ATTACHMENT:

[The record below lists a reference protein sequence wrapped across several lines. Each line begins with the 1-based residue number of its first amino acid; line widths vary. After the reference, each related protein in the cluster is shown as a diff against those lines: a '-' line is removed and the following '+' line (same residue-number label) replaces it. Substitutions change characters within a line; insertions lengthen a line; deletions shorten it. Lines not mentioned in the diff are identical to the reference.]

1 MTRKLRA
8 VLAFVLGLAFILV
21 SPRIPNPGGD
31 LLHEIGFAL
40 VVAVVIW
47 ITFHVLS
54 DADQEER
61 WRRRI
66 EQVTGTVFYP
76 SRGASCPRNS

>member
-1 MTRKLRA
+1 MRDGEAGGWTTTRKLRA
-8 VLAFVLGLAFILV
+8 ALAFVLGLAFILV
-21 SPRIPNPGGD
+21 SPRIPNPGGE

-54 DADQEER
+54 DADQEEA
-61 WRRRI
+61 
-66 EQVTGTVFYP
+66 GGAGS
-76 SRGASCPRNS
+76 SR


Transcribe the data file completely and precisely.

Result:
[The record below lists a reference protein sequence wrapped across several lines. Each line begins with the 1-based residue number of its first amino acid; line widths vary. After the reference, each related protein in the cluster is shown as a diff against those lines: a '-' line is removed and the following '+' line (same residue-number label) replaces it. Substitutions change characters within a line; insertions lengthen a line; deletions shorten it. Lines not mentioned in the diff are identical to the reference.]

1 MTRKLRA
8 VLAFVLGLAFILV
21 SPRIPNPGGD
31 LLHEIGFAL
40 VVAVVIW
47 ITFHVLS
54 DADQEER
61 WRRRI
66 EQVTGTVFYP
76 SRGASCPRNS

>member
-1 MTRKLRA
+1 MRDGEAGGWTTTRKLRA
-8 VLAFVLGLAFILV
+8 ALAFVLGLAFILV
-21 SPRIPNPGGD
+21 SPRIPNPGGE

-54 DADQEER
+54 DADQEEA
-61 WRRRI
+61 
-66 EQVTGTVFYP
+66 GGAGS
-76 SRGASCPRNS
+76 SR